“CCU has been very supportive,” he said. “I will have two interns from their PGM program working with me shortly. This will be a big help to me and a wonderful way for young people to learn the golf industry from the marketing perspective.”
Jim has joined forces with Play Golf America, the eGolf Tour, the Executive Women’s Golf Association and The First Tee of the Grand Strand to promote golf on the Carolina Coast.
“What I see developing is not my Coastal Carolinas Golf Association but our Coastal Carolinas Golf Association,” he said. “I’m working to get the Carolinas Section of the PGA involved plus the Carolina Golf Course Superintendents Association. This would be a great vehicle to let folks know what our pros and our superintendents are doing for the game of golf. I’d like to see a teaching video each month from a different golf pro and articles from our superintendents about what they do and how they do it.”
Jim hopes to form an advisory board to help with the Coastal Carolinas Golf Association.
“I want people in the industry to think of this as their vehicle to tell folks about golf on the Carolina Coast,” he said.
One of Jim’s first events will take place Nov. 12 at Carolina National and features Meredith Wright Kirk, a teaching golf professional and Christian educator. Meredith is author of “Thy Club and Thy Staff.” The book contains 21 daily devotionals for golfers.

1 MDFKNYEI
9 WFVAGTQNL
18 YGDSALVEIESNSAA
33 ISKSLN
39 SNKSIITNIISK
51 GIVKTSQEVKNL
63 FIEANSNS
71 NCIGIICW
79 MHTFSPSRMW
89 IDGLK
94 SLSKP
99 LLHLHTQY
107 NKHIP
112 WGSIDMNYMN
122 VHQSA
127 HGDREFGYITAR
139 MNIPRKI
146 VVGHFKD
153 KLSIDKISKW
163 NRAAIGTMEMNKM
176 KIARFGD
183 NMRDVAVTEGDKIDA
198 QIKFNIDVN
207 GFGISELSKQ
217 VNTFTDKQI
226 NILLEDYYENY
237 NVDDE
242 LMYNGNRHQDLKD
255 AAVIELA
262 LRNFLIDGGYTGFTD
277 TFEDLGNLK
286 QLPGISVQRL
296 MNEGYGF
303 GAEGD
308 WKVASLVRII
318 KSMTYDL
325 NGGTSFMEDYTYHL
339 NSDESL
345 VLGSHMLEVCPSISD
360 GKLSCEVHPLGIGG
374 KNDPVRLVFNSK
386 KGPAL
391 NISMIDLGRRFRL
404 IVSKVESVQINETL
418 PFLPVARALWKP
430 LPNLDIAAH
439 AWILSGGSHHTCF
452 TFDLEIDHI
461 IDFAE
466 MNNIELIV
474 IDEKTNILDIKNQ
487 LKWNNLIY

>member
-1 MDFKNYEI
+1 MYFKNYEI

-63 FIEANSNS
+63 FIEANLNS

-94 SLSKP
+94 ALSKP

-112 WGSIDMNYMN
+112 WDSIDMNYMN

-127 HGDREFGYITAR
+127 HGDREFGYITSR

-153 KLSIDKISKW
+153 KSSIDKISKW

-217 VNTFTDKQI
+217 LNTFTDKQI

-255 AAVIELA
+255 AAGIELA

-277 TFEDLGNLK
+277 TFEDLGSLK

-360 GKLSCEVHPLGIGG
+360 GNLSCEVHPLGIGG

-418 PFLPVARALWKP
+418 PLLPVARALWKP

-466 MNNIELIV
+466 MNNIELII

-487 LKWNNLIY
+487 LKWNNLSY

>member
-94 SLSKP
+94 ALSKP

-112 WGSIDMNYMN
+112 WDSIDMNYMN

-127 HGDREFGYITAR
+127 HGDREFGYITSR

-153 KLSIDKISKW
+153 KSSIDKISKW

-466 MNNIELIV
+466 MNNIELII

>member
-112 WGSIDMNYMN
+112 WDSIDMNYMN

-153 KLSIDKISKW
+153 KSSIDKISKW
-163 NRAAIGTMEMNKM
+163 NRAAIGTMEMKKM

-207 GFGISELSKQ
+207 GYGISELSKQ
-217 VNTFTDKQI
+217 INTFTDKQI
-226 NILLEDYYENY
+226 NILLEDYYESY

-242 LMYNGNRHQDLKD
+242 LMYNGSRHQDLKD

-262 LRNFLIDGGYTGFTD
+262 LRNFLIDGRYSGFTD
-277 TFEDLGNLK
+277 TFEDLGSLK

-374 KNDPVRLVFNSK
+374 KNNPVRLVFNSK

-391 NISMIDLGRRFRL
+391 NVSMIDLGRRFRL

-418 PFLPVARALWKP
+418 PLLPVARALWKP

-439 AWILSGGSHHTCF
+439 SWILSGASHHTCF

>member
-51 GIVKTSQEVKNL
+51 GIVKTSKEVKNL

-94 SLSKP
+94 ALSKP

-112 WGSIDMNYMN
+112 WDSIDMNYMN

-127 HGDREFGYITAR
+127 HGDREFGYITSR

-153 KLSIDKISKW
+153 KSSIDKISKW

Meredith lives in Murrells Inlet, S.C., with her husband and three sons. She is a certified USGTF Golf Instructor and has degrees from Coastal Carolina University and Trinity Bible College.
The event will begin with a noon luncheon followed by nine holes of golf at
1 p.m. At 3 p.m., Meredith will speak and do a book signing. The cost for the lunch, tournament and a signed copy of “Thy Club and Thy Staff” is $50. Additional copies of the book will be available for $15.
The public is invited to attend the entire event or just come for the 3 p.m. book signing. For more information or for reservations, contact Jim McFadden at firstname.lastname@example.org or call him at (760) 636-9179.
Jim bubbles with ideas for future projects. He’s looking into creating a Ferry Adventure Trip for golfers.
“Golfers could start in the Outer Banks and take a series of ferries down the coast and play golf at each stop,” he said. “Wouldn’t that be fun?”